In 2013, we re-digitized the video using updated techniques. The quality is pretty good considering that it was shot with one VHS camera and using the microphone on the camera. You can now watch the entire interview direct from the Broadcast Pioneers' YouTube Channel.
Watch the Interview on our YouTube Channel!
On Friday, September 19, 1975, the rock group "Caravan" visited Broadcast Pioneers member Ed Sciaky on his radio program on WMMR Radio. Here is the interview that Ed did that day. The band was in town for a personal appearance in concert. Our audio is mastered off of the original air check tape that Ed Sciaky recorded that day at the WMMR studios.
Listen in Real Audio!
Listen in Windows Media!
Here is an audio clip from Sunday, January 2, 1966. This is an off air recording of KYW Newsradio. The "all news, all the time format" is just three and a half months old. We have not yet identified the newscaster.
Listen in Real Audio!
Listen in Windows Media!
Several years later, KYW got some competition from WCAU Radio (now WPHT). This clip first aired in the early evening on Monday, February 28, 1972. WCAU Newsbeat anchor Al Julius is featured. By the way, today both stations have the same owner (CBS).
Listen in Real Audio!
Listen in Windows Media!
A LITTLE BIT OF BROADCAST HISTORY!
Membership Card and Pin
WPEN Radio's "The 950 Club"
EDITOR'S NOTE: Broadcast Pioneers member Andy Kortman found the items pictured above among his mother's belongings after she passed away in 1998. She had saved them for nearly a half-century. Andy's mother Carmel was a big "950 Club" fan from the beginning and became a member (as you can see) in 1949. She was 14 at the time. She "came back" to WPEN in the early 80s and listened daily to the second incarnation of "The 950 Club" as well as all of the other programs. WPEN was her station of choice.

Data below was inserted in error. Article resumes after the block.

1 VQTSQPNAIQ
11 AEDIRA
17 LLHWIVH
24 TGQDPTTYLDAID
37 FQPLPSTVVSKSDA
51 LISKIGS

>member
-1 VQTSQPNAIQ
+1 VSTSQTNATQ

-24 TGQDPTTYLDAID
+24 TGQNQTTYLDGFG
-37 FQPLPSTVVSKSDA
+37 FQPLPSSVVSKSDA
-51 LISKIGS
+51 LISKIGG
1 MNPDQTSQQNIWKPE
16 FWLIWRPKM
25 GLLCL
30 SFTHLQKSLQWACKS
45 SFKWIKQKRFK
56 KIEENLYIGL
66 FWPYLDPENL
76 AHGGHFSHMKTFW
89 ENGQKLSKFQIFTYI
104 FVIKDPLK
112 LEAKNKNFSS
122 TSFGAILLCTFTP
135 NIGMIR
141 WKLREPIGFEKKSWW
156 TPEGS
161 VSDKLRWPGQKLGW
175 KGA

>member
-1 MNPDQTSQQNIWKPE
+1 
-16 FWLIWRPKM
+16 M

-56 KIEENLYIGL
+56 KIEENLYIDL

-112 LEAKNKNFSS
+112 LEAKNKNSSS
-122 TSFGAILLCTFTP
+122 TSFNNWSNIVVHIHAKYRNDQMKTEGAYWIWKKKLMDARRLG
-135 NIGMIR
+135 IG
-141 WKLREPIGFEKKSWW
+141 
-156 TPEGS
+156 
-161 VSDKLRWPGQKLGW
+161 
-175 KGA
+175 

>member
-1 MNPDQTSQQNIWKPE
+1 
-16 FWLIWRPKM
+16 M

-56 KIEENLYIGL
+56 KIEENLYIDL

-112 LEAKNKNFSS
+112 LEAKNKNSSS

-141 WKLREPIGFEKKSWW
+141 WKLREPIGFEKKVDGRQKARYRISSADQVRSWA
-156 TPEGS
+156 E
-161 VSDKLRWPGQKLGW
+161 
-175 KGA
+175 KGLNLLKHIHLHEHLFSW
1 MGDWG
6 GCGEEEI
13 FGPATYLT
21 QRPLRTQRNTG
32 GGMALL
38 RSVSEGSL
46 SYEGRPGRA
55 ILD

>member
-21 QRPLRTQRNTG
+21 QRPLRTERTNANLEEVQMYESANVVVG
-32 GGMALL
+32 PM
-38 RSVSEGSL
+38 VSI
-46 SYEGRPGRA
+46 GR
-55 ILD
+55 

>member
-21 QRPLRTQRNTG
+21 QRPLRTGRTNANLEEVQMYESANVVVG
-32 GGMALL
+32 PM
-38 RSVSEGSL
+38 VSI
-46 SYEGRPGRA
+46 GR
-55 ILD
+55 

In 1949, l ittle Carmel could never have guessed that nearly forty years later her youngest child Andy would join
WPEN and serve as Ed Hurst's producer for both "The Sunday 950 Club" and "The Steel Pier Radio Show" in addition to serving as "swing" man, hosting various on-air shifts. Sadly, Carmel did not live to see Andy take over as WPEN's "morning man" from 2000 through 2004, until "The Station of the Stars" flipped to "oldies" and eventually "sports-talk."
IN TOUCH WITH THE INDUSTRY:
Susan Schiller, vice president and news director of KYW-TV, CBS 3 and the CW Philly 57, tells us that Tom Duerr has been named Executive Producer, Late News for their TV stations. He will oversee the 11 pm newscast on CBS 3 and the 10 pm program on The CW Philly. Duerr comes to the stations from CBS’s KTVT-TV in Dallas and take over this month.
(left to right - lower part of frame) Dan Baker and member Pat Delsi
The Mirage Bowl (later retitled the Coca-Cola Classic)
Korakuen Stadium, Tokyo, Japan
Sunday, December 10, 1978
Editor's Note: This stadium was torn down at the end of 1987, a half-century after it was built. It was also the home of the famous 28 inning, 311 pitch complete game pitched by Michio Nishizawa in 1942. While baseball is "the American passtime," the Japanese love the game. The remarkable 28 inning game was played DURING the Second World War while the United States and the Empire of Japan were at war. It came just six months AFTER Pearl Harbor.
This stadium also hosted a 1987 "Who's That Girl" Tour by Madonna. She sold out all 135,000 seats in a few hours. That same year, Michael Jackson hosted his "Bad" Tour there, also selling all the tickets.
The Mirage Bowl was hosted by Mitsubishi Motors. It was named after "The Mirage," a line of sub-compact and compact cars. The first Mirage cars were marketed here with Chrysler under the name "Dodge Colt."